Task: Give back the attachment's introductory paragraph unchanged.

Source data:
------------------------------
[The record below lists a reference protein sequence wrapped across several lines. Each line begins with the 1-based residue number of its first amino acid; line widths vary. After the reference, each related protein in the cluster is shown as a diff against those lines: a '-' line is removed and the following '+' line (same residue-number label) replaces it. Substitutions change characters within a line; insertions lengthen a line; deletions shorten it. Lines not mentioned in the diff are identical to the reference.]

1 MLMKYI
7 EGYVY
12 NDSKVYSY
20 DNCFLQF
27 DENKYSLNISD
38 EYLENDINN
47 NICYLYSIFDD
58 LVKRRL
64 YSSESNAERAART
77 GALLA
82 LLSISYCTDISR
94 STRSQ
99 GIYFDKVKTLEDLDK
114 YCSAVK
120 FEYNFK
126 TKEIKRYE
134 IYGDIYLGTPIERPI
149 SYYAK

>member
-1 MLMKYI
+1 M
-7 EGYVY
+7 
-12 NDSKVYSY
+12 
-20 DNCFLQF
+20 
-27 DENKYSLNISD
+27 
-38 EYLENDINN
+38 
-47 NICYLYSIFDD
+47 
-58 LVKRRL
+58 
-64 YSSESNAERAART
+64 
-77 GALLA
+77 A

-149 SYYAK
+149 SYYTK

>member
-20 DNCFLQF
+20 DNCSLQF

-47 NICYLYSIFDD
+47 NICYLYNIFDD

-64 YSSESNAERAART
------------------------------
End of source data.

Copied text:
[The record below lists a reference protein sequence wrapped across several lines. Each line begins with the 1-based residue number of its first amino acid; line widths vary. After the reference, each related protein in the cluster is shown as a diff against those lines: a '-' line is removed and the following '+' line (same residue-number label) replaces it. Substitutions change characters within a line; insertions lengthen a line; deletions shorten it. Lines not mentioned in the diff are identical to the reference.]